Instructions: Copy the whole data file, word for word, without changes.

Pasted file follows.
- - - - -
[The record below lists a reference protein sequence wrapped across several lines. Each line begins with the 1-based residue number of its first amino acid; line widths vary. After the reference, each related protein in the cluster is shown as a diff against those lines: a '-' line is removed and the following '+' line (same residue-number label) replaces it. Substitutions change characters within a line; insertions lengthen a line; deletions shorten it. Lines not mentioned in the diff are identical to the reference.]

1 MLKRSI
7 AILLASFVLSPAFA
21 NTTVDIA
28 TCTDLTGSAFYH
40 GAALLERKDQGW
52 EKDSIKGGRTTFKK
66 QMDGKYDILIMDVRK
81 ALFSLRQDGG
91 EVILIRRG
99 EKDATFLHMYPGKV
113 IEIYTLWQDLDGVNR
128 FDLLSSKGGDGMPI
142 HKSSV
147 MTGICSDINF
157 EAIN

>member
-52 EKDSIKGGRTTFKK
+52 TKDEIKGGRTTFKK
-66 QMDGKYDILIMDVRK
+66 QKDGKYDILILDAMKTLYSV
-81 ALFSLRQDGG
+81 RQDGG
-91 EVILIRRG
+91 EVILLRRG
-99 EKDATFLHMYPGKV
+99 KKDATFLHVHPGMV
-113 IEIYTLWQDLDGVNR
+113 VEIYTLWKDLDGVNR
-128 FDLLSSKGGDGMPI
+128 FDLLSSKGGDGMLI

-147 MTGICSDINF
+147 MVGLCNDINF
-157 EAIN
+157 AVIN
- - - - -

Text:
[The record below lists a reference protein sequence wrapped across several lines. Each line begins with the 1-based residue number of its first amino acid; line widths vary. After the reference, each related protein in the cluster is shown as a diff against those lines: a '-' line is removed and the following '+' line (same residue-number label) replaces it. Substitutions change characters within a line; insertions lengthen a line; deletions shorten it. Lines not mentioned in the diff are identical to the reference.]

1 MLKRSI
7 AILLASFVLSPAFA
21 NTTVDIA
28 TCTDLTGSAFYH
40 GAALLERKDQGW
52 EKDSIKGGRTTFKK
66 QMDGKYDILIMDVRK
81 ALFSLRQDGG
91 EVILIRRG
99 EKDATFLHMYPGKV
113 IEIYTLWQDLDGVNR
128 FDLLSSKGGDGMPI
142 HKSSV
147 MTGICSDINF
157 EAIN

>member
-52 EKDSIKGGRTTFKK
+52 TKDEIKGGRTTFKK
-66 QMDGKYDILIMDVRK
+66 QKDGKYDILILDAMKTLYSV
-81 ALFSLRQDGG
+81 RQDGG
-91 EVILIRRG
+91 EVILLRRG
-99 EKDATFLHMYPGKV
+99 KKDATFLHVHPGMV
-113 IEIYTLWQDLDGVNR
+113 VEIYTLWKDLDGVNR
-128 FDLLSSKGGDGMPI
+128 FDLLSSKGGDGMLI

-147 MTGICSDINF
+147 MVGLCNDINF
-157 EAIN
+157 AVIN